Cultural Plagiarists

November 03, 2016 | Seth Pierce

One of the most shocking items on the market today can be found in the Christian bookstore. I first encountered this product years ago in the campus bookstore of Andrews University, and its existence bamboozles me to this very day. It’s a card game entitled “Amen.” According to the box it is “the Christian alternative to Uno.” I’m not sure what to write here, so I’ll just continue to share what the box says: “Be the first player to discard all of your cards and say AMEN!” Also worthy of note is the “prayer card” that reverses the order because (and I’m totally not making this up) “prayer changes things.”

So many questions erupted in my mind when I saw this, not the least of which — why? The Christian alternative to Uno? Did Uno need a Christian alternative? I guess people get competitive, and the prayer card kind of takes that away because how can you be mad at someone for playing the prayer card? "Argh! Prayer … well … I guess … good for you.”

It’s not just Uno. We have YouTube and GodTube, Netflix and Pureflix, Superman and Bible Man (still not kidding), Facebook and Faithbook, even mints and Testamints.

It reminds me of growing up Adventist and trying to spiritualize games to make them Sabbath-appropriate. Instead of hide and go seek, we played Saul and David. We didn’t go tubing down the river; we played “Moses in the Bulrushes.” Okay you baby Moseses, get into your large circular rubber basket and float down the Nile!

Desperate times.

We have created Christian copies of almost everything: Bible Yahtzee, Bible Pictionary, Bible Bowl, Bible tag, Christian rap, Christian rock, Christian T-shirts, Christian cards, Christian romance novels, Christian movies … and so much more.

Now, before you get too excited and protest because you love Bible Pictionary and it changed your life, let me point out that copying isn’t always a bad thing and to some degree can never be avoided. Each of us, in whatever cultural spheres we find ourselves, stand on the thoughts, actions and inventions of those who have gone before us. As Solomon said,  “there’s nothing new under the sun” (Eccl. 1:9), and not everything under the sun is bad. There’s lots of amazing culture worthy of emulation such as exercise, Indian food, travel ... and Indian food.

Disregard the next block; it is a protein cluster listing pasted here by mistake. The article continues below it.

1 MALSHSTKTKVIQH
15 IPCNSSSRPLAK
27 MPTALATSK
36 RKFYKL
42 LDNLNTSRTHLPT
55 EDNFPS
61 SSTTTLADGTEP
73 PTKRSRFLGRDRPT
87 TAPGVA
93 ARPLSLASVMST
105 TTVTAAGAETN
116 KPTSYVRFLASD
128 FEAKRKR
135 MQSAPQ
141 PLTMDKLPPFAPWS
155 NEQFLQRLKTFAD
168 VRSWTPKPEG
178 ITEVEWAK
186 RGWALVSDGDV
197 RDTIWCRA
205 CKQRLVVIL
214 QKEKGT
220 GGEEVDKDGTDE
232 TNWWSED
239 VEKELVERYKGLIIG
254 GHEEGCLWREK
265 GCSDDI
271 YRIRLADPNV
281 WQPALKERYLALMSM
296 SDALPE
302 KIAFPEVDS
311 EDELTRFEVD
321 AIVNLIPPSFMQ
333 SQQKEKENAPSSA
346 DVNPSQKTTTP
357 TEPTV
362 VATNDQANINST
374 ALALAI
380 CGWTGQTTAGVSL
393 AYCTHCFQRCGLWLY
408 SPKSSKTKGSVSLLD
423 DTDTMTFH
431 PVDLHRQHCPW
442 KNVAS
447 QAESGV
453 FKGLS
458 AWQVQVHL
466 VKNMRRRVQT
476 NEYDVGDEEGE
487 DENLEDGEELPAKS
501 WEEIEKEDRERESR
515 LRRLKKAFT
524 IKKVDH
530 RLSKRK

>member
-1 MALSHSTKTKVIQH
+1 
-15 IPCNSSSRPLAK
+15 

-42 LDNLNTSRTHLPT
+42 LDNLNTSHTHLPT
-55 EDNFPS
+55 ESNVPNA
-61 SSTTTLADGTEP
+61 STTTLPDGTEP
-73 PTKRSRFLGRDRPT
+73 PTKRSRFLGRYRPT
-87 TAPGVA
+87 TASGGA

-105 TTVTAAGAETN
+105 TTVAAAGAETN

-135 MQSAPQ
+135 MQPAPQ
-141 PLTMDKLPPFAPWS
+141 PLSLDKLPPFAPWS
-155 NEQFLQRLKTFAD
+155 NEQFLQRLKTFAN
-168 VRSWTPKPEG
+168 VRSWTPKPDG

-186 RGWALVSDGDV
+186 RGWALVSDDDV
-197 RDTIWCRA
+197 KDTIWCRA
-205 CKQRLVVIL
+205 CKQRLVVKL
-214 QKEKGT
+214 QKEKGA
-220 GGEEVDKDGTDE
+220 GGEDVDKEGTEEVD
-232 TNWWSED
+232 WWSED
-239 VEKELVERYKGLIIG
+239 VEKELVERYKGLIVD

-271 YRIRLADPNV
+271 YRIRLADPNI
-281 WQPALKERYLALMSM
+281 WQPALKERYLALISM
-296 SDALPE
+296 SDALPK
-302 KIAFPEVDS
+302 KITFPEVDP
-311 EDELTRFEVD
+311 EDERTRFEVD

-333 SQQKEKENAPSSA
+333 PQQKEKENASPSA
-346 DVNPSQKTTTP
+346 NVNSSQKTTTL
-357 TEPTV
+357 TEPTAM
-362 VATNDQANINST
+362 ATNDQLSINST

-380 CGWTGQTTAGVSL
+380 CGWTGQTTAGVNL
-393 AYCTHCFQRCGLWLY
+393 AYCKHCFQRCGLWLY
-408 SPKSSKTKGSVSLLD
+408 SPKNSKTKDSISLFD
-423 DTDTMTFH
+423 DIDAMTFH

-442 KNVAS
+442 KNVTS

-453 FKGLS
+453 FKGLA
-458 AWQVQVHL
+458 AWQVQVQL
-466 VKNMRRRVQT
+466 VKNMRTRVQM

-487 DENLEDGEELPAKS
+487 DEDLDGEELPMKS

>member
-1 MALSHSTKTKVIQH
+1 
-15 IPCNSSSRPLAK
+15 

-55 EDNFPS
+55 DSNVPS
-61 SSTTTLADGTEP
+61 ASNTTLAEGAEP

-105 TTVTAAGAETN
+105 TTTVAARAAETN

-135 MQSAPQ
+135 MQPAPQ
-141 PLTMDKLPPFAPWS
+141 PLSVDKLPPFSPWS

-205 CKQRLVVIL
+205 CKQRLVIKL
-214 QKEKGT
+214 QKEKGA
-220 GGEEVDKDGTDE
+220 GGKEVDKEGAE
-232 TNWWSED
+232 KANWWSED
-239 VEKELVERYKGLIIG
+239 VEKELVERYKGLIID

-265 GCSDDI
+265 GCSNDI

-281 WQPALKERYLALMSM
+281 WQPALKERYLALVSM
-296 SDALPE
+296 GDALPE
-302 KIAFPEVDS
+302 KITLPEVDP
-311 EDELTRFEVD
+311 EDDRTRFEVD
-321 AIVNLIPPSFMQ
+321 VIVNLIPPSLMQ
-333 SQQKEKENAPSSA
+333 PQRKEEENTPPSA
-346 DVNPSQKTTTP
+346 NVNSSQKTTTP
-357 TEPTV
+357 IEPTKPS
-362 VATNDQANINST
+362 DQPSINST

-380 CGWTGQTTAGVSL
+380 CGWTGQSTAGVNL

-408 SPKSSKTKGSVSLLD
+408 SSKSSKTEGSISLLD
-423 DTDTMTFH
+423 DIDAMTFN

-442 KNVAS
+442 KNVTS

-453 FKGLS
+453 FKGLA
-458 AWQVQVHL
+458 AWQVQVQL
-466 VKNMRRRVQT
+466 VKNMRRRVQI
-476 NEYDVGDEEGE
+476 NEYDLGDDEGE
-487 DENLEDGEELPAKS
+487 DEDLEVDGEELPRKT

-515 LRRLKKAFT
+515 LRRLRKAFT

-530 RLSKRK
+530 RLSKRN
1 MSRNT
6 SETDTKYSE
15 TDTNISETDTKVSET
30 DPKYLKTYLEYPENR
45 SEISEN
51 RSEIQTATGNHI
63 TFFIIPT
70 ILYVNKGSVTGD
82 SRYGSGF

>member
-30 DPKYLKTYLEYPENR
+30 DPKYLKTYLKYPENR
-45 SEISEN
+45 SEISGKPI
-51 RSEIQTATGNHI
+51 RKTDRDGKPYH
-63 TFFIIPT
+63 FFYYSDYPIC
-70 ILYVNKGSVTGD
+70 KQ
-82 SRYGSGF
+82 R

It’s wonderful to have studying, driving, smiling, hugging, kissing and cooking … Indian food, naturally. These are all wonderful things Christians can embrace. Not to mention, when carefully done, our imitation becomes a way to honor, remember and improve upon culture. Think about Civil War reenactments, historic villages, taking buttons and turning them into touch screens, and changing scrolls into books.

Recently Netflix released a series called Stranger Things that pays homage to 1980s Spielberg films — not the same story but the aesthetics (music, filters, etc.). The series isn’t ripping him off, but paying respect to a particular style of filmmaking.

Solomon’s observation is true in principal, but not in application; there are definitely new things. Think of what would happen if you brought your iPad to Salem, Mass., in the late 1600s. There’s always new technology, violence, romance, entertainment — but we invent new ways of expressing those realities in culture. The problem is many Christians often take a posture of appropriating and copying the specific application and acting like we have created something new that will transform the culture.

We’ve become cultural plagiarists who believe appropriating and copying cultural artifacts is what makes us faithful Christians living in the world, while at the same time espousing the same values of the surrounding cultures even as we live in our Christian subculture. Researchers such as Barna, Kinnaman, Lyons and PEW consistently reveal that Christians live virtually the same lifestyle as non-Christians; we drink, divorce, lust, overwork, meltdown and stress out — but hey, at least we have Biblopoly and Amen, right?

Rom. 12:2 challenges us not to be conformed to the world, but transformed by Jesus — so that we can transform the cultures around us, not entertain ourselves with subcultural knock offs. Our values, such as rest, grace and forgiveness, stand in stark contrast to the frenetic, unforgiving, angst-ridden world we live in. What inventions can we create that help all of humanity, not just Christians?

In the beginning, God created man and woman in His image, unique from the rest of creation. This reality is affirmed throughout Scripture. Ps. 139:14 says we are fearfully and wonderfully made, 2 Cor. 5:17 states that “if anyone is in Christ, he or she is a NEW creature,” and Jesus says, “People don’t light a lamp and put it under a bowl [or hide it in a subculture], instead they put it on its stand, and it gives life to everyone in the house. In the same way, let your light shine before others, that they may see your original good deeds and glorify your Father in heaven” (Matt. 5:15).  Let’s be creative not derivative.